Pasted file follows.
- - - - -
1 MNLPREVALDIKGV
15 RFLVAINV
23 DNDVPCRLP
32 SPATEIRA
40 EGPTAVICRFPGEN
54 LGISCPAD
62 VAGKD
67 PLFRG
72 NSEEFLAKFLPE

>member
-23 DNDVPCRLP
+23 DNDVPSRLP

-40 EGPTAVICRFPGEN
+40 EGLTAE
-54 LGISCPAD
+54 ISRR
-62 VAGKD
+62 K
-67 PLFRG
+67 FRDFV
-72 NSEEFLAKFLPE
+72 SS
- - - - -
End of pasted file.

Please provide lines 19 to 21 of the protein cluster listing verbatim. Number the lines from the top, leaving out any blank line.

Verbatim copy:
-67 PLFRG
+67 FRDFV
-72 NSEEFLAKFLPE